Today, India is experiencing an intensive foreign direct investment (McGuire, O’Donnell, Garavan, Saha, & Murphy, 2002). The rate, at which the Multi-National Corporations (MNCs) are setting up operations here, indicates that the country has favourable characteristics. The unique market features have made the country the emerging market of choice. India’s fast growing economy creates potential business opportunities for the MNCs. A positive growth of the economy is a sign of the healthy business environment, in which companies can grow, develop, and attain profitability. Moreover, India has a considerable labour advantage over the others. In such a manner, the country has many young and educated people, who provide these low-cost labour opportunities. One of the reasons for why the companies offshore is becoming a leader. In many developed home-countries, labour has become expensive and, consequently, reduced the business profitability. Therefore, companies are seeking other destinations that can offer them a qualified and cheap workforce. India offers such kind of labour competitiveness; thus, it is preferred by many. Additionally, India has a large middle class with disposable income; this feature adds to the country’s attractiveness as a perfect investment destination. The nation comprises a large percentage of young people with considerable purchasing power. The economically empowered population is a suitable market for selling products. Despite the attractiveness of the country, there are some challenges posed by the national culture and ethical issues, which the managers must effectively manage. This report identifies the challenges and offers solutions to managers of the companies considering entering the Indian market.
Any multinational company, which wishes to penetrate the Indian market, must understand the dynamics, opportunities, and challenges that it is likely to encounter. Such an understanding can help its managers to develop the most appropriate strategies and approaches in advance to ensure that the operations are successful. In the Indian market, most of the main problems are caused by the culture, ethical issues, and appropriate strategies.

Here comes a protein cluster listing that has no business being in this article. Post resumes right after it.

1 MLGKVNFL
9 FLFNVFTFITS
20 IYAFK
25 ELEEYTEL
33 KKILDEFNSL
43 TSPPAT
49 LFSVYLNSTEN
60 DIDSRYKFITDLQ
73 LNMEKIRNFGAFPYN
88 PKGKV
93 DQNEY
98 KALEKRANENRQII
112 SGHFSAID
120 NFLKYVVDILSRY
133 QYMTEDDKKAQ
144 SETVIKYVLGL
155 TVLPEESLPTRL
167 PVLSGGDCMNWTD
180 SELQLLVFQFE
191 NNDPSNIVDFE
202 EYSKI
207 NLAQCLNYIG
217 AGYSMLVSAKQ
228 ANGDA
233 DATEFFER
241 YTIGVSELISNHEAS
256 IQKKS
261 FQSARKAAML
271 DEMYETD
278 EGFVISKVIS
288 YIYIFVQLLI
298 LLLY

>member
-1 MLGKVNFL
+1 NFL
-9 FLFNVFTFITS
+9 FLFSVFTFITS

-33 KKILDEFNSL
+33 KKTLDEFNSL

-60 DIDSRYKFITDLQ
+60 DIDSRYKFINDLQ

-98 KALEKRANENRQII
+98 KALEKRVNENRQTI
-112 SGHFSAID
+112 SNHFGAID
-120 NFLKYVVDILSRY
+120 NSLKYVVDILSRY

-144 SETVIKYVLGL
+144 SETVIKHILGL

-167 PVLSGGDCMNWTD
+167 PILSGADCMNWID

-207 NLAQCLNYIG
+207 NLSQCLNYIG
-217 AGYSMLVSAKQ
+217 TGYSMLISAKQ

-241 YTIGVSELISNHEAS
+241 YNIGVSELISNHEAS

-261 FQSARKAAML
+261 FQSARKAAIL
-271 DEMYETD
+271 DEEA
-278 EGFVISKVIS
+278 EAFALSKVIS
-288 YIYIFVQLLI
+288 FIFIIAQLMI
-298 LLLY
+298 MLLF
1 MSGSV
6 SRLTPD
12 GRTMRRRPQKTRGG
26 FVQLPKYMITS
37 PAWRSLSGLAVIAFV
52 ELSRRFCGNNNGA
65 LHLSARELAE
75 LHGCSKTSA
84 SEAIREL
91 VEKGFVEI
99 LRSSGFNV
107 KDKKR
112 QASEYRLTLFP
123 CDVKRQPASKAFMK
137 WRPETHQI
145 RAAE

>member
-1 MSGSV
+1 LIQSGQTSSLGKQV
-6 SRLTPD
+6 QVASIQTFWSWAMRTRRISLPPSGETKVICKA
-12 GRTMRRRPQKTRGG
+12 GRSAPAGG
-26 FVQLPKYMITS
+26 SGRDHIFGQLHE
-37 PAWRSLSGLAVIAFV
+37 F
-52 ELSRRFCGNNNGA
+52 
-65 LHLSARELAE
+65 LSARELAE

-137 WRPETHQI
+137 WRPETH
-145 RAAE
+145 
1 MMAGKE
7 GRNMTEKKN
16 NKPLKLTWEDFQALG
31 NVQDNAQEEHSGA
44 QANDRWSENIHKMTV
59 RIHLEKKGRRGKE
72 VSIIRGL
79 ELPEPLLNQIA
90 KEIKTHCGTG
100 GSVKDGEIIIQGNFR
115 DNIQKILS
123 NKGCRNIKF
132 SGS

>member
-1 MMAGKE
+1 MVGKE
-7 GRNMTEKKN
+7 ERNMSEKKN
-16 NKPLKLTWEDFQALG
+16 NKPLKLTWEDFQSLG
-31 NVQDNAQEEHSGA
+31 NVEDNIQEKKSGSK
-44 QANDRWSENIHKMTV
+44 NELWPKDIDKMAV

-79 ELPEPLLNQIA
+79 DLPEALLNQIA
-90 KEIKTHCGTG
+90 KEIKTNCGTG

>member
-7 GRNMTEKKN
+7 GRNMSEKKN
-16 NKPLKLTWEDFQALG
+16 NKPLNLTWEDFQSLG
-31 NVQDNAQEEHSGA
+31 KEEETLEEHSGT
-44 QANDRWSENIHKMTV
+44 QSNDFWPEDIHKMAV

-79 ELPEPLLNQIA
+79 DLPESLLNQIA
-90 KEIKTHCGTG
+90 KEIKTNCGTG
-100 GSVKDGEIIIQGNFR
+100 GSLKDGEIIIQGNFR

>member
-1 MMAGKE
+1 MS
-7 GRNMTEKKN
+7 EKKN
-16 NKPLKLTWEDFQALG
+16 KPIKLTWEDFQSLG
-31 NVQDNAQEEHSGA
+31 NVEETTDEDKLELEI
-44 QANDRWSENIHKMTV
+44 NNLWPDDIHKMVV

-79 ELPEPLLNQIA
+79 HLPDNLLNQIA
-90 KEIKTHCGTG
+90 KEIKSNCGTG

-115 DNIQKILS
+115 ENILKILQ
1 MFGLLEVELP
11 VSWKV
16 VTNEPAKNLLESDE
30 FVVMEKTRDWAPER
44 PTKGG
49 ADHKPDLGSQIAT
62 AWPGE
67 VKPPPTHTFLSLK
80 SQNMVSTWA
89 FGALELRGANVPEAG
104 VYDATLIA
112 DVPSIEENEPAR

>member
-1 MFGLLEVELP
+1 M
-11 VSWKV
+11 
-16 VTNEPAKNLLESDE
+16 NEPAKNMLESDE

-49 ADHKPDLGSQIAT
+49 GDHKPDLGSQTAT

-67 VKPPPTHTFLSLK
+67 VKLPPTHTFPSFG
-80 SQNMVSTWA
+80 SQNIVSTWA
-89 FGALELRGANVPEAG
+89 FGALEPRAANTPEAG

According to Browaeys and Price (2011), every country has a unique culture, which determines the manner, in which people relate and communicate. There are some differences in each nation’s culture, which influence the businesses transactions. When a multinational company enters a foreign market, it must be cognisant of the differences in the culture of its country and the one of the foreign destination. The timely assessment of these peculiarities will help the managers communicate and behave appropriately with both the customers and other stakeholders in the market.
One of the challenges that the MNCs face in India is the failure to identify the influence of the national culture on their strategy and business approaches. There are various companies that have succeeded in other countries but failed in India because of this issue. The traditional approach of many corporate managers in entering the foreign markets is to use their global strategy and apply it in every market. For a variety of reasons, the application of any generic global strategy in India is one of the keys to failure. First, India has several cultural variations, which create the need to address their peculiar needs individually. When an organization uses one strategy to address all the customers in the market despite their varied needs, the customers may feel unappreciated and shun the products and services of such a company. Secondly, the Indian people value their culture (Rodrigues, 2007). The use of a strategy that worked out in the country of origin may be interpreted as cultural imperialism by the Indian customers. They may feel that the managers consider the culture of their country of origin superior to their one. Consequently, they may undermine the company’s efforts by actively resisting its products and services.
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The second challenge predefined by the culture is the behaviour of consumers in the Indian market (McGuire et al., 2002). They value the high-quality products, low prices, and customized products. Such behaviour is peculiar because high-quality products usually mean high prices. The multinational companies, therefore, must address this unique challenge in order to be successful in India.